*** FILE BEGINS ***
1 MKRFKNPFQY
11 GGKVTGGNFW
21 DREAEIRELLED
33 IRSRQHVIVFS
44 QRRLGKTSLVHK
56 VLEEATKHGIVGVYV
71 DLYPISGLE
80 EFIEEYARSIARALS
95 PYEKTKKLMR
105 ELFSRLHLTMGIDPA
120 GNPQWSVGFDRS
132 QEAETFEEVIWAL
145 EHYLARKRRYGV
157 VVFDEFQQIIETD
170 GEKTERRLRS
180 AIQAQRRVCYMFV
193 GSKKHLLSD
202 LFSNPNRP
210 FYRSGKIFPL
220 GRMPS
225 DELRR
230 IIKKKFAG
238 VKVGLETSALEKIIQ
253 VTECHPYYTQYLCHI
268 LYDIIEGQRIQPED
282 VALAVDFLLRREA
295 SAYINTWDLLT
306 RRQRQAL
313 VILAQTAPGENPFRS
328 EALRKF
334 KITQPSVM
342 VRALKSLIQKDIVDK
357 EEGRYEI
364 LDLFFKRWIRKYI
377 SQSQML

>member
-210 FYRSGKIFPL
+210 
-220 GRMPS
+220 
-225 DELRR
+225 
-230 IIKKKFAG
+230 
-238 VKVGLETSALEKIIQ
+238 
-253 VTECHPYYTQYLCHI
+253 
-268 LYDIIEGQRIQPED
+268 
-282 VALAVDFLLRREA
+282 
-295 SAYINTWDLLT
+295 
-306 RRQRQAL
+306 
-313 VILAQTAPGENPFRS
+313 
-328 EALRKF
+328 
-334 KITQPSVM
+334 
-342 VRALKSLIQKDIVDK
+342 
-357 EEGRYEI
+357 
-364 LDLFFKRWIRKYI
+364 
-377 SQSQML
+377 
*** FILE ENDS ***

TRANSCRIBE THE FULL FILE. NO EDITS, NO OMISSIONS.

1 MKRFKNPFQY
11 GGKVTGGNFW
21 DREAEIRELLED
33 IRSRQHVIVFS
44 QRRLGKTSLVHK
56 VLEEATKHGIVGVYV
71 DLYPISGLE
80 EFIEEYARSIARALS
95 PYEKTKKLMR
105 ELFSRLHLTMGIDPA
120 GNPQWSVGFDRS
132 QEAETFEEVIWAL
145 EHYLARKRRYGV
157 VVFDEFQQIIETD
170 GEKTERRLRS
180 AIQAQRRVCYMFV
193 GSKKHLLSD
202 LFSNPNRP
210 FYRSGKIFPL
220 GRMPS
225 DELRR
230 IIKKKFAG
238 VKVGLETSALEKIIQ
253 VTECHPYYTQYLCHI
268 LYDIIEGQRIQPED
282 VALAVDFLLRREA
295 SAYINTWDLLT
306 RRQRQAL
313 VILAQTAPGENPFRS
328 EALRKF
334 KITQPSVM
342 VRALKSLIQKDIVDK
357 EEGRYEI
364 LDLFFKRWIRKYI
377 SQSQML

>member
-210 FYRSGKIFPL
+210 
-220 GRMPS
+220 
-225 DELRR
+225 
-230 IIKKKFAG
+230 
-238 VKVGLETSALEKIIQ
+238 
-253 VTECHPYYTQYLCHI
+253 
-268 LYDIIEGQRIQPED
+268 
-282 VALAVDFLLRREA
+282 
-295 SAYINTWDLLT
+295 
-306 RRQRQAL
+306 
-313 VILAQTAPGENPFRS
+313 
-328 EALRKF
+328 
-334 KITQPSVM
+334 
-342 VRALKSLIQKDIVDK
+342 
-357 EEGRYEI
+357 
-364 LDLFFKRWIRKYI
+364 
-377 SQSQML
+377 